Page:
The honey bees are seriously threatened, and it’s important to do what we can to help. A way to help the bees is by providing habitation (in the form of bee hotels, which can be bought or very easily made) and also in providing food. Bee friendly plants are easy to come across, look beautiful, and serve a valuable purpose.
Monocultures are unfavourable for bees, so it’s important to plant a variety of flowers, including plants which are not ornamental. Wildflowers, and even herbs like thyme and lavender produce nectar for bees. We’ve provided a list of bee-friendly plants, for you to take your pick!
This beautiful plant looks great in the wild or in your own back garden. It usually blooms between May and September.
Winter Aster (or Autumn Aster)
This plant blooms in November, providing a good source of food for bees later on in the year – as well as providing your garden with some colour during the colder, darker months! There are many different species of Aster, so a great selection for you to choose from.
Here is another version –
Bellflowers are beautiful, and can be planted anywhere, whether a large garden or a small balcony.
The Goldenrod blooms late in the year, making it an ideal food supplier when other plants have faded.
The nasturtium is bright and beautiful, and flowers from June. Interestingly, it is food for humans as well as bees, which is why they are often used as decorations in cooking.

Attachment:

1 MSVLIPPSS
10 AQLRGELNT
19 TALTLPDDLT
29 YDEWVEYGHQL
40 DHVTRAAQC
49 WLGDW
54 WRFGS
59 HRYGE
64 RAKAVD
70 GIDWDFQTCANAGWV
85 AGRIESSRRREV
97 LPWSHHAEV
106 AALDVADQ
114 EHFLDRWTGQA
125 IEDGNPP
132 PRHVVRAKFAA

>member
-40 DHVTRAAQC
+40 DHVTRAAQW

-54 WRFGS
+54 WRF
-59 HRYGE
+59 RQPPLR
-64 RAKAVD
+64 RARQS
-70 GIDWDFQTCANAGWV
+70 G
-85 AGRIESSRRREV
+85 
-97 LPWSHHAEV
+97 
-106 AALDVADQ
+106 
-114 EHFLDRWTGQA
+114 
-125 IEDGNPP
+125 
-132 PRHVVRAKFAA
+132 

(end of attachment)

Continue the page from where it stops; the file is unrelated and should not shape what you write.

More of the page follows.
Stonecrop flowers between August and December, feeding bees through the autumn.
Lantana plants love the warmth and light, and should be planted in a sunny spot, or a light shade. Once planted, they are easily maintained, and even change colour.
Snapdragons bloom in many different colours (sometimes even two colours) from July to October.
Lavender not only smells wonderful but adds a lovely splash of purple. It flowers in July and August.
This mountainous, low-growing plant flowers from January to April
Diversity is the bee all and end all – for many insects, so why not create a wildflower meadow? They are not only a resource, but also beautiful!
There are endless varieties of flowers you can grow to help the bees. Sunflowers, Daisies, Blackberries, Ivy, Cornelian Cherries, Genisteaes, and many more that we couldn’t fit into our list! We urge you to go and dig up a little patch of your garden and plant some of these seeds – the bees and your garden will thank you!